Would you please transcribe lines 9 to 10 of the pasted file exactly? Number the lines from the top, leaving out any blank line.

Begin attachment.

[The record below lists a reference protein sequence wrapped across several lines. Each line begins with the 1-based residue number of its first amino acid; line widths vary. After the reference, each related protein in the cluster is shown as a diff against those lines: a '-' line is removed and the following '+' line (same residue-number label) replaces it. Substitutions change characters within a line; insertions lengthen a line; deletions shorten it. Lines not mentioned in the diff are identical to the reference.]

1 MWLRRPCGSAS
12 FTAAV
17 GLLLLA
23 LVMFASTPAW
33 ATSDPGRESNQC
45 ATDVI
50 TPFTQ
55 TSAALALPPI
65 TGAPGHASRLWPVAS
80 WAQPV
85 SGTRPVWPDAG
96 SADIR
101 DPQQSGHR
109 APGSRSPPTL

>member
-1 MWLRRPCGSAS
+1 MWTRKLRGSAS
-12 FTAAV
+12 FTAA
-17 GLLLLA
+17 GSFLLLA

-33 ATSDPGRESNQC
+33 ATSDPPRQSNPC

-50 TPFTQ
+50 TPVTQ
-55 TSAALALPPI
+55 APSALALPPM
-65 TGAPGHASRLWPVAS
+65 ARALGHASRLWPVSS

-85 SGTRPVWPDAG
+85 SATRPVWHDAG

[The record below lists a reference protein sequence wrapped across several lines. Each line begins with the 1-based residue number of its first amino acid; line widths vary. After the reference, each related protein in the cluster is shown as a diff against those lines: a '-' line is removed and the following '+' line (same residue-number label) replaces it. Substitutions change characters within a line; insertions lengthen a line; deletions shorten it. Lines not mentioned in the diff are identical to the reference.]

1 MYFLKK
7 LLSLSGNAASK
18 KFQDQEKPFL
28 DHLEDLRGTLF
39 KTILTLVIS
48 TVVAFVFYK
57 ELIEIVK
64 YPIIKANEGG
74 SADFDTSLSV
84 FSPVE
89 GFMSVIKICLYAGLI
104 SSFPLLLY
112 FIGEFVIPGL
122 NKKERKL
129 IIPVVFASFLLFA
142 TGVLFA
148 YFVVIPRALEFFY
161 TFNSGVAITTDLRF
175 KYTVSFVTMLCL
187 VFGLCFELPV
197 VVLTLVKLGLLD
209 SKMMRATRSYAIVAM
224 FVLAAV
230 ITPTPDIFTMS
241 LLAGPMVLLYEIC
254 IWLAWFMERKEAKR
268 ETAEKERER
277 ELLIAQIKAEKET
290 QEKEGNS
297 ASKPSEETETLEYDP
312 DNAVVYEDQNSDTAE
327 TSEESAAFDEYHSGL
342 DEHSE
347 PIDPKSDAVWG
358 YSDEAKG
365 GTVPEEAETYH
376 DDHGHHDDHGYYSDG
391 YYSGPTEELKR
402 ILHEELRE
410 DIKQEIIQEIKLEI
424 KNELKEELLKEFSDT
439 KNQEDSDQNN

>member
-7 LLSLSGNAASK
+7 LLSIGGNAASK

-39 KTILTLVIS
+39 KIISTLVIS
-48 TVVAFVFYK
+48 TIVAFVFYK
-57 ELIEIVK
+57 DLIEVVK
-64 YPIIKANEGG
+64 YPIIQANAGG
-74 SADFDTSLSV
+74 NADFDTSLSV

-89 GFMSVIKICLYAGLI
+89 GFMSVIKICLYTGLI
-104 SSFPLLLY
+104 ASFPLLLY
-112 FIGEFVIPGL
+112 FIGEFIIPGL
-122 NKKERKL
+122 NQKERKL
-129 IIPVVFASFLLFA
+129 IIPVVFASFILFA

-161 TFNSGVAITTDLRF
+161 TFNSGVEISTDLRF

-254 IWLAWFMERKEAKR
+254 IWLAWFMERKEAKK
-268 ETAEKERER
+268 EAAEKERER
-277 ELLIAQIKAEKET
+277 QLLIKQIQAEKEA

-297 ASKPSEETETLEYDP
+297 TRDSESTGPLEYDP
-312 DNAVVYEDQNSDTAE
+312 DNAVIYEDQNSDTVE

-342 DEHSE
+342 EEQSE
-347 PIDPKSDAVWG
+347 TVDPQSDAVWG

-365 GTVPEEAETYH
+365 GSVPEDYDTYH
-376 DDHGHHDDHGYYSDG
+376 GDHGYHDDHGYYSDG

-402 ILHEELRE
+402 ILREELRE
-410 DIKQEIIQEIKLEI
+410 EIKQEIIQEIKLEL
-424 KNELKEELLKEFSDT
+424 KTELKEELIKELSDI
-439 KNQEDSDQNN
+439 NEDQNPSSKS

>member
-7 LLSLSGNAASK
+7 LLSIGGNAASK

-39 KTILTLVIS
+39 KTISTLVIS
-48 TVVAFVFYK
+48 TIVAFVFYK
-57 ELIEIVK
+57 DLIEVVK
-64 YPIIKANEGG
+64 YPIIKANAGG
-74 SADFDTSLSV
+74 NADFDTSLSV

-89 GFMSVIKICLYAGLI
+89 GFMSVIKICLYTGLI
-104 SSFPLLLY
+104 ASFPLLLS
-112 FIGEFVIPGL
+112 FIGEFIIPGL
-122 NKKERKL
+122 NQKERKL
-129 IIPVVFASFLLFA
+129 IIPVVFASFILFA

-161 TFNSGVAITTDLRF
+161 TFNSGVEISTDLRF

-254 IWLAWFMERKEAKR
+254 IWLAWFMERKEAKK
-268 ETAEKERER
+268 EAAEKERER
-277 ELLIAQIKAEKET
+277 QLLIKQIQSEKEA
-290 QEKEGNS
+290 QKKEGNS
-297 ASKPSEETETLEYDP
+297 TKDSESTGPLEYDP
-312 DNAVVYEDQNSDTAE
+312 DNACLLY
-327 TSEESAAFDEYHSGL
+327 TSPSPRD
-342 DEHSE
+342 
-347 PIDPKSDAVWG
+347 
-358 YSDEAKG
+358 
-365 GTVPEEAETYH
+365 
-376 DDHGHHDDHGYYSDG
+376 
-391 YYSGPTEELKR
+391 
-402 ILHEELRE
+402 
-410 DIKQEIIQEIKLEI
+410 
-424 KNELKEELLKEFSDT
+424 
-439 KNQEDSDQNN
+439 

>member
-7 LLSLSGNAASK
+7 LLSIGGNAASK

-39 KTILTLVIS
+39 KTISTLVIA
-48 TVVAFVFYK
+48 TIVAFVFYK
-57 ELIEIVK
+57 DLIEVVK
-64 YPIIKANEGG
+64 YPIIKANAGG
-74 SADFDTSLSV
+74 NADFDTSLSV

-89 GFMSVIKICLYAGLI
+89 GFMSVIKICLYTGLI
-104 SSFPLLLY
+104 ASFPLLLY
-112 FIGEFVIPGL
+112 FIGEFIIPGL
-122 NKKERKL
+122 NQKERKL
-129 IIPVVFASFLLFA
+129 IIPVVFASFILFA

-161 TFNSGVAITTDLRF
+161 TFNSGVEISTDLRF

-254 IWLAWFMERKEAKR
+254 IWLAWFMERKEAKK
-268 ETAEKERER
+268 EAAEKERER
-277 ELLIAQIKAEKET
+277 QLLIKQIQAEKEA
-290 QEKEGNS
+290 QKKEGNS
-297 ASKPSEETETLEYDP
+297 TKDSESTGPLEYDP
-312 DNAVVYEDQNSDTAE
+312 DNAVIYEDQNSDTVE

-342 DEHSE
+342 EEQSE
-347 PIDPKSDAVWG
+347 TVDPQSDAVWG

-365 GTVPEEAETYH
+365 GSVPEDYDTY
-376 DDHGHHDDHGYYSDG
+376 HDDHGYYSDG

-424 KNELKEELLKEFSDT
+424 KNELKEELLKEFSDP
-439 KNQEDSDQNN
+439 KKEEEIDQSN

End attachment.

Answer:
55 TSAALALPPI
65 TGAPGHASRLWPVAS